Internal Brand: Is Your Company “Walking the Talk?”

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Time for a Pop-Quiz.

If you asked a handful your company’s employees to explain the story of your company’s brand and its vision for the future- would the answers be consistent? Does your culture embody the values that your marketing and sales efforts communicate to your customers? When employees talk about their jobs, do they feel they are part of a common purpose?

Often companies spend lots of money, time, and effort on external brand and marketing, but then don’t “walk the talk.” Their employees either don’t understand the company brand and what they sell, or the company culture for employees doesn’t match the promises it makes to its customers. Their internal brand is non-existent.

To add to this conundrum, companies spend equally as much time, money, and effort to improve “culture,” including employee benefits and perks that seem cool and attractive for new talent. And, while these perks probably are “cool and attractive,” they will not make your employees understand, feel and embody the company’s vision, mission and values.

In “Selling the Brand Inside”, Collin Mitchell explains that internal marketing is crucially important:

“It’s the best way to help employees make a powerful emotional connection to the products and services you sell. Without that connection employees are likely to undermine the expectations you set by your advertising…, We’ve found that when people care about and believe in the brand, they’re motivated to work harder and their loyalty to the company increases. Employees are unified and inspired by a common sense of purpose and identity.”

Those words couldn’t ring more true. Your company’s culture is reflective of how well your employees understand your brand narrative. Your employees are the face of your brand, and representatives of your company’s culture. How they interact, think, operate and work together should be in line with what you promise to your customers. If they don’t know and believe in what you offer, how can your customers?

When your Internal and External Brand work in synch- GOOD things Happen.  

The opportunity for building internal brand and culture is huge for any size company. The ROI of a strong internal culture is best centered around hiring the right people and retaining the great ones. Companies that are viewed as “destinations” for talent with good culture are the ones that thrive. Not only do their employees “walk the talk” but also are the best salespeople for recruiting other well-qualified team members that embody the values of the company. In today’s age of platforms like GlassDoor, an employee can read real reviews on the culture of the organization he/she is considering. This can have a profound effect on a company’s ability to find and retain good talent.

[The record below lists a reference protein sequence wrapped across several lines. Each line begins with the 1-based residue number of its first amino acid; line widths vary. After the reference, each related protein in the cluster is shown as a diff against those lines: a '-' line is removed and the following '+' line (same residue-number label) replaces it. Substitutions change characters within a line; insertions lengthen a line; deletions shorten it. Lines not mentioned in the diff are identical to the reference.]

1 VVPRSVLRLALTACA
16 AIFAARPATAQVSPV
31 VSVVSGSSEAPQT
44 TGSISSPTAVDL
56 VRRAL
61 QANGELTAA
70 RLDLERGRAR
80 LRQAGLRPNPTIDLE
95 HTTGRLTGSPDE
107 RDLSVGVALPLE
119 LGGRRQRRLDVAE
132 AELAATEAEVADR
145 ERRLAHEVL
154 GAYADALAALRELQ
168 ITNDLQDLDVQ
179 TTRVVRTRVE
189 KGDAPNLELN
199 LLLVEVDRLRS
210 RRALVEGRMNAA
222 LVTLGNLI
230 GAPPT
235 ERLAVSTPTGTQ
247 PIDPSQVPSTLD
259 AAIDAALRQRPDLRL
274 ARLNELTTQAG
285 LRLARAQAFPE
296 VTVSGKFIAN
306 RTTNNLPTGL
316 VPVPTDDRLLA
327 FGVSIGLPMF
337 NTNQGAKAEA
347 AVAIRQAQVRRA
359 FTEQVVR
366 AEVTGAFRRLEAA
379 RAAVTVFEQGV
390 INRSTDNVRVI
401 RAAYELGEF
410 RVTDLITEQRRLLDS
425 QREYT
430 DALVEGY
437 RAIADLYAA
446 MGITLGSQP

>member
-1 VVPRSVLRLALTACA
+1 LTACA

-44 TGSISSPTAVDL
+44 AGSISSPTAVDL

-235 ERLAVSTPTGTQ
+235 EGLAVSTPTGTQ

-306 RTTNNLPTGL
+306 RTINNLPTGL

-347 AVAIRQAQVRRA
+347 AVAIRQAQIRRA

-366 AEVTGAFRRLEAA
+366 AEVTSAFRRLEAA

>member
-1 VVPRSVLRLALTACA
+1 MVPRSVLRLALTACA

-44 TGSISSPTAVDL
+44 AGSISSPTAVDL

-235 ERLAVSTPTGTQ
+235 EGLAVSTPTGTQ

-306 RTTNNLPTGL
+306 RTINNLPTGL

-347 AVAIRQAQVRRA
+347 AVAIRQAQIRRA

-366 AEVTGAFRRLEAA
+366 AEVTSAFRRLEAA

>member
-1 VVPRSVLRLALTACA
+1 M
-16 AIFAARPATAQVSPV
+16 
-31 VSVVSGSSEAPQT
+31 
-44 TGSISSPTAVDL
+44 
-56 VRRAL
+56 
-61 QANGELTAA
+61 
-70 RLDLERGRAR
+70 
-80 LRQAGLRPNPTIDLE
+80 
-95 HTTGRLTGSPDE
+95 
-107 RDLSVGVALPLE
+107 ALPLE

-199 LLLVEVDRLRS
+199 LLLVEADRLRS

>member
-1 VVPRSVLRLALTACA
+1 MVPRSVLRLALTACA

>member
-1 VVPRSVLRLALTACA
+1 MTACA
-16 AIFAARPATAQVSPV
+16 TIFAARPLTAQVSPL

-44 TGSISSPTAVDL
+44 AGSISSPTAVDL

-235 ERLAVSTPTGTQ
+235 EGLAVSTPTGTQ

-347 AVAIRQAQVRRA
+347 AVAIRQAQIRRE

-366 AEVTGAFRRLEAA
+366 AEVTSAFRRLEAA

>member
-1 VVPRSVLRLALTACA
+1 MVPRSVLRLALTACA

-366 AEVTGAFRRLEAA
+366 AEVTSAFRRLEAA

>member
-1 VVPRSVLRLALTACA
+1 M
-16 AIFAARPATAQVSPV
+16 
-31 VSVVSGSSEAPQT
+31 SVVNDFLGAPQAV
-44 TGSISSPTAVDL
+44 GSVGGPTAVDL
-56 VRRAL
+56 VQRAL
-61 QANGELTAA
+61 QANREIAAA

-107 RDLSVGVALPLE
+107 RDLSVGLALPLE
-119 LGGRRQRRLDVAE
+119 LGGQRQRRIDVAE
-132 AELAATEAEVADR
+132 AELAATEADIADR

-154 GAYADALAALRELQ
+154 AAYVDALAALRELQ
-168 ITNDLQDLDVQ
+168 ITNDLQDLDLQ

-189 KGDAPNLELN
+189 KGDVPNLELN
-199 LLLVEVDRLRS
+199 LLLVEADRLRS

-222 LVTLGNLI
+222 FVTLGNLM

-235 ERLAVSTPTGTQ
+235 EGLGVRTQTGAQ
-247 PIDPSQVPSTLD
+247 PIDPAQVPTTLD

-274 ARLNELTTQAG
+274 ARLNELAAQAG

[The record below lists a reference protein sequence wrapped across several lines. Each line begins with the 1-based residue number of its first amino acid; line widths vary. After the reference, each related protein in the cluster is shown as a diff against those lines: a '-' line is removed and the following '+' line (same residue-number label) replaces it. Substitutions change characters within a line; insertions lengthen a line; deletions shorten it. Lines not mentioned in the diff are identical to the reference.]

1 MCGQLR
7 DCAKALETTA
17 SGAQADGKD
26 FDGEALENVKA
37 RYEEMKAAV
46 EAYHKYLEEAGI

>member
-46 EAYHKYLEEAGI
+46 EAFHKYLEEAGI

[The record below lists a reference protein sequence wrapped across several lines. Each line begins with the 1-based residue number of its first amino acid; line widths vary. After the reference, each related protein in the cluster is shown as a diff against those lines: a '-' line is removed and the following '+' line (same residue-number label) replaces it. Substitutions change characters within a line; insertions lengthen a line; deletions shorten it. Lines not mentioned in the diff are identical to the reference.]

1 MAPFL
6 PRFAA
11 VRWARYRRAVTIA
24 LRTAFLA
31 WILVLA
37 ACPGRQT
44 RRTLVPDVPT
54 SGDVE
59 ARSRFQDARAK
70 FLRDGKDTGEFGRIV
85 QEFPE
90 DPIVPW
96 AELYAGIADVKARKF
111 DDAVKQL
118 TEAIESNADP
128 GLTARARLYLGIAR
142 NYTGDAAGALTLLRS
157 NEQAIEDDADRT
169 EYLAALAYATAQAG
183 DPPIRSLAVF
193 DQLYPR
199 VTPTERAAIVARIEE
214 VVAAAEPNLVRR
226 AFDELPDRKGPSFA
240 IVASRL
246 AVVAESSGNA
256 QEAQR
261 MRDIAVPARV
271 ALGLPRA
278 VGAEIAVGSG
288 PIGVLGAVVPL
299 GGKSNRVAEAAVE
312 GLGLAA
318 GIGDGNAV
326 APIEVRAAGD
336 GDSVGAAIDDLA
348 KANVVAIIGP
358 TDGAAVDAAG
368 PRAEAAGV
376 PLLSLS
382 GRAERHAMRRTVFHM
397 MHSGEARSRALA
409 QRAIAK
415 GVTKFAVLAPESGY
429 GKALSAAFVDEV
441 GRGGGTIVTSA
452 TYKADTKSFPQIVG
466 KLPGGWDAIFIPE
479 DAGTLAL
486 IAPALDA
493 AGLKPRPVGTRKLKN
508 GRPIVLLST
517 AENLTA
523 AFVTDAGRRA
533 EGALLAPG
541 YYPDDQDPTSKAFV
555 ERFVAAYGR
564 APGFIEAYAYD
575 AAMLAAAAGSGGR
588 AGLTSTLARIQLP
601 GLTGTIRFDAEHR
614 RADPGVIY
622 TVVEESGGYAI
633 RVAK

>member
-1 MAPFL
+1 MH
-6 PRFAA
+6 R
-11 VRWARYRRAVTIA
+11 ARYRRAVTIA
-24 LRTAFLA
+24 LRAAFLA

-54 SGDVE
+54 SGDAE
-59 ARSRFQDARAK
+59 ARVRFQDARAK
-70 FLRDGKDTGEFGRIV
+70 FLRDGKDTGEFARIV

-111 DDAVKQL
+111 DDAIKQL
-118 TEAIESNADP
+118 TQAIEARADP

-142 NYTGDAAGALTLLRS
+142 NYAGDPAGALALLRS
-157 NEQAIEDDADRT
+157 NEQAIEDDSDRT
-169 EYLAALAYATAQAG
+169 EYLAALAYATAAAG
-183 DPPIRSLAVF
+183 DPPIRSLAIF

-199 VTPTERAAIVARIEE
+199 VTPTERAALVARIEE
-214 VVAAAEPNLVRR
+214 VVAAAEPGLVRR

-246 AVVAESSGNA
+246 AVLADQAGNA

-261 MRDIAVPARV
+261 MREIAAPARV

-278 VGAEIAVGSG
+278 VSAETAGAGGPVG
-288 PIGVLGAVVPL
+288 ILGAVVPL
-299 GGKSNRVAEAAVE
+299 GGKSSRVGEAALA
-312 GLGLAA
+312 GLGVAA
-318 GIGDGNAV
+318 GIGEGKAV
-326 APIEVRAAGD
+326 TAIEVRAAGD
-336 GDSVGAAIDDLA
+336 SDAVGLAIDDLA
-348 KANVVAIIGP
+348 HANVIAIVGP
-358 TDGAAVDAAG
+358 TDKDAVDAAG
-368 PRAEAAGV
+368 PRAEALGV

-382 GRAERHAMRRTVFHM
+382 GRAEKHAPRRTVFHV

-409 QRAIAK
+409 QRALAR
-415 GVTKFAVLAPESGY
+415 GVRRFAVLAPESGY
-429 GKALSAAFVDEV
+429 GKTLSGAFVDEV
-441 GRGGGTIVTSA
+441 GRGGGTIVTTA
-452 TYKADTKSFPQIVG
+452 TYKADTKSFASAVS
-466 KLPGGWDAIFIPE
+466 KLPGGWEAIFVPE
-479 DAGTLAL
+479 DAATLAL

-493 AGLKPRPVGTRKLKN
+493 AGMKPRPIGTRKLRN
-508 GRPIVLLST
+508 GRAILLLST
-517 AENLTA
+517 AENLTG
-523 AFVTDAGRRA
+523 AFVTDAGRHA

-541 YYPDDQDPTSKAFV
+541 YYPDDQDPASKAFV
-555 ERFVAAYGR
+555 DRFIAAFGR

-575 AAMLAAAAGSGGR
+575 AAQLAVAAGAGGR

Time to Walk the Talk.

This opportunity to strengthen internal brand can’t be ignored. If you feel that your company could benefit from a stronger internal brand (and culture), here are 5 tips that can get you started today:

  1. Take a Pulse: Start by creating a project plan to understand and observe the dynamics of your internal brand. Talk to the leadership team, conduct an employee survey, interview individuals from all departments and look online at what’s being said about your company. Form a small internal task force with key players from various departments to collect all observations and work to improve where needed.
  2. Document the Good, the Bad and the Ugly: Celebrate what’s good and don’t be afraid of bad perceptions or confusion when it comes to your company’s vision, mission or values. Those are opportunities to improve!
  3. Create your Brand Narrative: Every organization has a unique story- does your story inspire your employees and support your company vision? Work with your team to identify this story and shape it to inspire your team and support the values of your brand. And, don’t forget to re-tell it with every milestone you have achieved!
  4. Choose the Right Moment: Internal brand communications are best executed when companies are experiencing change or a challenge. If your company is experiencing none of those, create the moment with the launch of a new marketing or brand strategy. The start of a fiscal year is also a good time to consider- pair the communications with excitement around the upcoming year’s business goals.
  5. Don’t Just “Inform”: Communicating internal brand should be an act of persuasion, not information. Consider how you deliver the brand message to your employees- lifeless materials will sit on people’s desks. Be creative and deliver messages in the way that’s both engaging and emblematic of the culture you want to create!





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